Running Nowhere Trap:

This is an idea I used many many moons ago, when I was rather a novice GM. It works best if the pc's are running from an encounter, or have other reason not to notice small sounds or an odd floor. Prior to this trap, the flooring consists of rubber mats over gravel, uneven sections, and the like. Once the players start to get bored of this as 'flavour text dungeon dressing' you spring the trap. The hallway opens up so that the floor is all that they can see in their light radius, and it makes a wide corner so that they cannot see very far either in front or behind. In a fantasy setting, you can have an air shaft blow out their torches to further cast them into darkness. Inside this section of hallway is a large and well-oiled treadmill, tilted slightly upwards. The player-characters have already become accustomed to odd walking surfaces, and the air shaft or chasing monsters will hide whatever small noises the treadmill makes--as will the pc's own noises. The troupe can potentially walk for hours without gaining any ground, and the area is frequently checked by local dungeon dwellers who know of this trap & how to get the tasty treats it holds...

My second favourite trap

This trap must be later in the dungeon where my favorite trap has been sprung. If not sprung twice (once for spikes once for water). Down the hall, if you shine the light, there will be a pit. When you walk forward, there will be a click.

Okay same drill as before... so the characters get bored and since they know the score for this trap, they are pretty careless. This time, about halfway down the hallway, the click triggers extending spears. Either way you move down the hall, once the center click has been activated... the extending spears will shoot out of the left and right walls (at varying heights) as you move up or down the corridor. Eventually the spears retract, set to spring again.

Ghoul Trap by Steven Clower

A set of stairs leading to a mansion door would be a nice setting.

The trap is laid by having a section of floor cut out. A support beam, or several beams, holds this section of floor upright in its place from a burrowed out cave below, or even a set of tunnels. A small section of floor should be selected, perhaps 3' in diameter.

When the victim steps up on the cut out platform a ghoul pulls the beam out from the supported floor piece, thus causing the PC to fall to their doom. The fall itself may only be 6' or so and not even cause any damage. The 6 ghouls that wait below is another matter. Once again this one is not technically a trap, its just a support beam. Its not the floor's fault, someone pulled the beam.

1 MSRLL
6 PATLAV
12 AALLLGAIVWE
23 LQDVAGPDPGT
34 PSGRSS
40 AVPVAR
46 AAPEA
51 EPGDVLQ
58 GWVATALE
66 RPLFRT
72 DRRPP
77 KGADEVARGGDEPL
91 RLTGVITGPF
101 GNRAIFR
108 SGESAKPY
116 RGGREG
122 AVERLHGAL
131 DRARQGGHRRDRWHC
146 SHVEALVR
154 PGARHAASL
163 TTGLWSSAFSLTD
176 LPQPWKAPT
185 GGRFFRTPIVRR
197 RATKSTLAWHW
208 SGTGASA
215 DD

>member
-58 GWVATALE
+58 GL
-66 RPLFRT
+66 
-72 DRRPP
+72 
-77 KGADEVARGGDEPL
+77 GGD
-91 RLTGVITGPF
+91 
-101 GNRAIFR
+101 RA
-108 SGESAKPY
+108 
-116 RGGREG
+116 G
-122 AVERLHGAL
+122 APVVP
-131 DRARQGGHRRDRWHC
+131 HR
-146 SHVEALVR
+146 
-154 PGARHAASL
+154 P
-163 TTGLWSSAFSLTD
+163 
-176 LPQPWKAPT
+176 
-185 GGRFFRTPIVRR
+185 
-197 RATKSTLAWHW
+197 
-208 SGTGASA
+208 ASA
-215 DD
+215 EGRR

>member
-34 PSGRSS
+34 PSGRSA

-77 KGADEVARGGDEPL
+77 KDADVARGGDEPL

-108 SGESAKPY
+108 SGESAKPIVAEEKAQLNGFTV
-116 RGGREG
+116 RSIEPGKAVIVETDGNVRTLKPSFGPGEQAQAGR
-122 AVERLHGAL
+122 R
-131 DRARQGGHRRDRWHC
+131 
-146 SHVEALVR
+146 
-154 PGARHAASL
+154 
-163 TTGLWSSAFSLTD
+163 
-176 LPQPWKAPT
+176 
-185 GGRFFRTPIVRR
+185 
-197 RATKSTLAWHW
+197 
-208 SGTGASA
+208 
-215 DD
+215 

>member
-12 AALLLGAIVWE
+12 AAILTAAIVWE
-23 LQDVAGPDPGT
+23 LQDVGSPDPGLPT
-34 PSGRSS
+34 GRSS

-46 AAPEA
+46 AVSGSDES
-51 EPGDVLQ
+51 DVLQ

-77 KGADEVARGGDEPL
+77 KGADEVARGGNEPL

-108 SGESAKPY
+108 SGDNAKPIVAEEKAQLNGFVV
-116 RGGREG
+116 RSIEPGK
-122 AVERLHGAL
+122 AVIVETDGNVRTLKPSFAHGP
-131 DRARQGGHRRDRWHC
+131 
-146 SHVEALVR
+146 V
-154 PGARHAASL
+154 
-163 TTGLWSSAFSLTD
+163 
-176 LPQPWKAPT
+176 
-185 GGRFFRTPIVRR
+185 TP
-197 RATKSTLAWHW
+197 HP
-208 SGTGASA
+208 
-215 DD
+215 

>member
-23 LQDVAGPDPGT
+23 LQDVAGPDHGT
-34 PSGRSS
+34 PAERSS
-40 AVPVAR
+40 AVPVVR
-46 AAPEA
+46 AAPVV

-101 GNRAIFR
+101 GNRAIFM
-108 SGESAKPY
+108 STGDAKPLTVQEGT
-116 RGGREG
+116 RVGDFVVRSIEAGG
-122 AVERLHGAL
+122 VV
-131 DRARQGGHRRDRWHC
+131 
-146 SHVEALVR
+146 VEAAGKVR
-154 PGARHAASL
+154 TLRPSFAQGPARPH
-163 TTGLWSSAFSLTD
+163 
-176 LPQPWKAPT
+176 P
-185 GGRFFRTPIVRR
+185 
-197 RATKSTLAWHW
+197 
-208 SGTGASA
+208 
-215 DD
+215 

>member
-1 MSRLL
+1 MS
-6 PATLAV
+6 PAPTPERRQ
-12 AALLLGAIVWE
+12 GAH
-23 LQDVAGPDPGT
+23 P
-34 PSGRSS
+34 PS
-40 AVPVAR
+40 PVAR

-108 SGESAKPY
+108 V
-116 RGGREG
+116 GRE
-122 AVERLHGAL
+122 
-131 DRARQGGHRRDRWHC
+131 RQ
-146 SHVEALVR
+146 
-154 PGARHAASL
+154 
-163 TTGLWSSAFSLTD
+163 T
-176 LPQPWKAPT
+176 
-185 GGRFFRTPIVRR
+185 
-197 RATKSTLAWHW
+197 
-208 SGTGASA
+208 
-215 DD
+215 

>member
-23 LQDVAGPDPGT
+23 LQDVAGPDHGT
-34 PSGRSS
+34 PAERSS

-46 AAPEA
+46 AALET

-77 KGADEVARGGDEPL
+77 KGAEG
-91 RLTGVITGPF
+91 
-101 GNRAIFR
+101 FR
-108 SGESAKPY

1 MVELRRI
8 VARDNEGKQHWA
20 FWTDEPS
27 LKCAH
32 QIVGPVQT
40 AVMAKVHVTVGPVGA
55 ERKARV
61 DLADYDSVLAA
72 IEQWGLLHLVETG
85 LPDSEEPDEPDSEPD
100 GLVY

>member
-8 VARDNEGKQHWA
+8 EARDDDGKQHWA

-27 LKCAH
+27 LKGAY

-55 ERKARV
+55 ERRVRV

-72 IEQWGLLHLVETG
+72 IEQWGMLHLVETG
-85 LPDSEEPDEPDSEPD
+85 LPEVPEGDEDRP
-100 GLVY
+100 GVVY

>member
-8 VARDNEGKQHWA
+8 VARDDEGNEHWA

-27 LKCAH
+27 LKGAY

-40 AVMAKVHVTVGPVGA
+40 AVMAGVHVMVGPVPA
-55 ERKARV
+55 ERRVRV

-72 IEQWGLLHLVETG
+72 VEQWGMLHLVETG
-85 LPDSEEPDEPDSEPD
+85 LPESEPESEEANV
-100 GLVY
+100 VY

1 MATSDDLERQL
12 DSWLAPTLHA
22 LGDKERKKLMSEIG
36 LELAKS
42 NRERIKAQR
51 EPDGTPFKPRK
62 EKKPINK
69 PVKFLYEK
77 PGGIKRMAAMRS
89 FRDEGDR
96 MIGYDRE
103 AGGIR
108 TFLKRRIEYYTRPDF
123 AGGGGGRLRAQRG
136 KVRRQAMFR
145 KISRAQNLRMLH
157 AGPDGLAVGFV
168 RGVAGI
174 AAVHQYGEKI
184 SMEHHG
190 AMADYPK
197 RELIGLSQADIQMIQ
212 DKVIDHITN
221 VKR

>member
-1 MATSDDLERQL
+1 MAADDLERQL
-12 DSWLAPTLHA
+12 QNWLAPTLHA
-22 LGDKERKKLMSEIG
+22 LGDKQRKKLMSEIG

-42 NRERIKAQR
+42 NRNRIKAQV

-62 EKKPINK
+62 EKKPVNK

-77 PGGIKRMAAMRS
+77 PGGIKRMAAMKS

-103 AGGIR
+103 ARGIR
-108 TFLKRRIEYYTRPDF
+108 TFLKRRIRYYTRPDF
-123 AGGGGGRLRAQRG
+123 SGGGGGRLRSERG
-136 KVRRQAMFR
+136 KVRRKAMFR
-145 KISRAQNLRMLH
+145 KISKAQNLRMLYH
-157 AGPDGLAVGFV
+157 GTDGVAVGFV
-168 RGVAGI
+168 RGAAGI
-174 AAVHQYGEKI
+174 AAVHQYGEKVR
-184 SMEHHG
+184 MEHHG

This trap is used by paranoid keepers of ancient libraries, sorcerors jealous of their knowledge, and other book lovers everywhere.

A very simple trap, it involves distributing various volumes throughout the library, or in regions of very sensitive books which the trapper believes are important. These trap books appear to be a regular book in every way, but their pages usually contain nothing but gibberish, and they are poorly bound. Hidden amongst the pages of these books are flexible leaves of razor-sharp metal- when the libral trespasser innocently takes hold of the book, flipping through it's pages, said trespasser finds their fingers and hands quite hideously damaged.

Of course, this trap functions almost purely by chance- an innocent chooser may be just as likely to take hold of a true book as one of these trap books. But many have found them to be excellent, especially in the tracing by blood-trail, if not the killing, of book thieves.

Books of Death

Quote from CaptainPenguin: 'This trap is used by paranoid keepers of ancient libraries, sorcerors jealous of their knowledge, and other book lovers everywhere.'

This trap works for books that are hand scribed and of stiff paper. Many of these books have 'scripting' in the upper or lower corners, perhaps inking along the very outer page edge. The ink of certain books include a deadly poison.

How this works: People who read often lick their fingers to get a good grip on the paper when they turn the page. The ink transfers to the finger. The finger transfers to the mouth. The reader slowly poisons himself as he turns the pages.

If you know it is a 'dangerous book' you just take care not to lick your fingers - using something else to move the pages.

Thank you CP for dislodging this idea from my brain.

The players are in a very small room, containing a pedestal with a jewel on it. (real or fake, depending.) The player walks towards it. about halfway through they hear a clicking noise (blades lining up, but outwardly nothing happens.) No matter how the player searches, they find nothing strange. upon picking up the jewel, two blades quickly swing out from the sides, slicing their tendons. they have just enough time to look up, from the floor, as a great battle axe drops from the ceiling, severing their spinal chord. ( upon picking the jewel up, a miniscule string, like fishing line, comes up with it. even the slightest tug on said string triggers the trap.) If the player somehow survives the axe, they probably can't do anything else for a long, long time.